A Day in the life of a Telemetry Nurse?Register Today!
- by ivyleaf Jul 1, '12Hello, I'm considering applying for a job on a tele unit and am interested in learning more about telemetry. If anyone could answer these questions, it would be much appreciated!
What is a typical shift like?
How much personal care would you say you do compared to a typical med/surg floor?
How mobile are your patients?
What are the main tasks you do during your shift?
Do you feel like you are always running around, behind, or that things are more manageable?
- Jul 1, '12 by LoveSbuxi'm a new grad on a tele floor (i've been working since february, on my own for 3 months now). since it's my first job i can't really compare to a regular med/surg floor but we do occasionally have a fair number of med/surg (non-tele) patients. in our whole hospital there are only 2 or 3 units that are not tele capable so we tend to see everyone mixed up. we don't get many ortho patients at all, and relatively few surgical patients though.
so--it's a 30 bed unit and our usual assignment is 5 patients. my unit specializes in heart failure, lvad, and post-transplant patients (once stable enough to come out of icu). a nurse with a transplant or lvad patient only has a 4-patient assignment.
what is a typical shift like? i work days, 7am-7:30pm. i come in, and depending on how early i am, print ecg strips, check labs, and look over my patient care summary for the day. i try to get my brain sheet organized before taking report. report is usually done by 7:30, i check to see who needs insulin/8am meds, and assess those patients first while passing meds. then i see the rest of my patients, try to chart assessments on 2-3 of them, participate in interdisciplinary rounding (with the case manager, social worker, head nurse, and sometimes physician advisor), and start working on 10am meds. after that i try to finish charting on my other patients but it doesn't always work out....then deal with lunchtime meds/insulin. between 1:30 and 2 things seem to calm down and if i had a busy morning i might not eat lunch till then. the afternoon consists of dressing changes, more meds, more charting (try to get education charting done in the early afternoon and then we do/chart a 4pm assessment as well). dinnertime meds and insulin, finish charting, etc etc etc.
how much personal care would you say you do compared to a typical med/surg floor? our floor generally has 3 techs, each with an assignment of 10-12 patients (the unit also has a 4-bed intermediate care unit and one tech will cover that area as well) though lately one tech has been dedicated to a 4-patient group needing more frequent observation (delirious, disoriented patients). they tend to take care of most bathing but if my patients need help getting to the commode or on/off the bedpan, i *think* i wind up doing it most of the time. i may be wrong, they don't always tell me if they helped a patient with that, but i tend to answer the call bells very quickly and i just do it if i'm already in the room.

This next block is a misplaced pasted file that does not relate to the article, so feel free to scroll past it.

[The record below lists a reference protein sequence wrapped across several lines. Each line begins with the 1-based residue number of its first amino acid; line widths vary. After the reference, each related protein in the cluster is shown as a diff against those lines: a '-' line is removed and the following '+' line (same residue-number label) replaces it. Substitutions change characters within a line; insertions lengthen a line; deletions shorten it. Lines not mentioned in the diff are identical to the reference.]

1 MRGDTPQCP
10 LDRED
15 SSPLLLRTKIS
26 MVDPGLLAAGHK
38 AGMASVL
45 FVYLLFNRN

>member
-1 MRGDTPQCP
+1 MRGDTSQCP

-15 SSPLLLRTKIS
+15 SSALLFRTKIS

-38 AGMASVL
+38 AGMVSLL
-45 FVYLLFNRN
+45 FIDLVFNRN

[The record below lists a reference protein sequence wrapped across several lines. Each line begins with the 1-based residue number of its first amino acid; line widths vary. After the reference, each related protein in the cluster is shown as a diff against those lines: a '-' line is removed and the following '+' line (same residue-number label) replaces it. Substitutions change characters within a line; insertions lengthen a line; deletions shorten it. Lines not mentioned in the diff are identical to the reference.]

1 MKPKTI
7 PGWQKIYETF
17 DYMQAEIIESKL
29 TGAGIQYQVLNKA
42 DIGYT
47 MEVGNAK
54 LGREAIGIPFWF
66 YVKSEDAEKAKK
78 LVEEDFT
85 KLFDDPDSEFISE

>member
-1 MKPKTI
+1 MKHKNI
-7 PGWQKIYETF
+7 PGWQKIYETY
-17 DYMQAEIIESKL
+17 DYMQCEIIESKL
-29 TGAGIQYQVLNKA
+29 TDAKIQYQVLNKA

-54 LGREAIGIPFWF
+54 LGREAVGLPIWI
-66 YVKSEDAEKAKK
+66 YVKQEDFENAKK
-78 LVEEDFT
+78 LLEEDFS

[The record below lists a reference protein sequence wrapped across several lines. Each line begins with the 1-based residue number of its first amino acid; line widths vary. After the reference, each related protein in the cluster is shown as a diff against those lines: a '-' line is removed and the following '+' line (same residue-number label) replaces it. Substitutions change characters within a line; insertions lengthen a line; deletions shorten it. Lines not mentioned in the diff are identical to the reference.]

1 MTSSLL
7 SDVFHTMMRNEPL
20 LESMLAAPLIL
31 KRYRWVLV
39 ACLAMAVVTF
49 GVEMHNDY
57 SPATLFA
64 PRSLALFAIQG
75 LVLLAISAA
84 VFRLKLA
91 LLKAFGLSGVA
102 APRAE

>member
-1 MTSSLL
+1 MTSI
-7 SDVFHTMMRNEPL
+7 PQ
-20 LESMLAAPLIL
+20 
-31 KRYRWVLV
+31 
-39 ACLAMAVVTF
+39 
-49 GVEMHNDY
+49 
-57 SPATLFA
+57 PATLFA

how mobile are your patients? depends on the day; the majority of our patients are
elderly and come in with chf exacerbations or pneumonia and for the first few days they seem to be bed bound/chairfast. we do see a good number of post-cath patients and a lot of them were ambulatory and in good health before coming in; they tend to get up and walk the halls asap.
what are the main tasks you do during your shift? see above, i think i covered that :-)
do you feel like you are always running around, behind, or that things are more manageable? usually running around, but manageable. on mornings when i have patients with a lot of early requests or procedures or lousy vitals i tend to run behind but everything does get done...eventually....
does that help? quite a dissertation...Last edit by LoveSbux on Jul 1, '12 : Reason: formatting
- Jul 1, '12 by ivyleafThanks! That's very helpful! How many pts did you have while on orientation? DId you have any tele experience before you took this job?
- Jul 1, '12 by SeasI am doing surgical telemetry. I have 4-6 patients (usual is 4-5, 6 is when short-staffed). It is a very fast paced, stressful environment. But I have learned a lot of things. My patients are mobile or immobile; all kinds of them. I work nights; I pass meds, do dressing changes, deal with the crisis situations where people go unstable from stable. Codes every once in a while. Do I like it? Not really; my passion lays on a different specialty. Do the other nurses like it where I work? No; everyone but about 2-3 is actively looking for work elsewhere . It is stressful, but the experience is priceless and valuable. I would say go for it. You will learn a lot.
Sorry, my post is not very detailed, but I just wanted to keep it short.
- Jul 1, '12 by smleahy11I agree with what everyone above has said. I think it is a great place to start out. You get harder patients than med/surg but easier patients than ICU. After you get your experience, you have a lot of opportunities. You can obviously go up to ICU or ER or go down to Med/Surg if you like.
- Jul 1, '12 by Been there,done thatTelemetry means different things in different places.
You need to observe the flow of the unit and know the job description.
It could be anything between patients awaiting a stress test to... a patient suffering an MI and going into cardiogenic shock.
Either end of the spectrum.. you better know your stuff! ACLS prepared and know your cardiac rhythms like the back of your hand.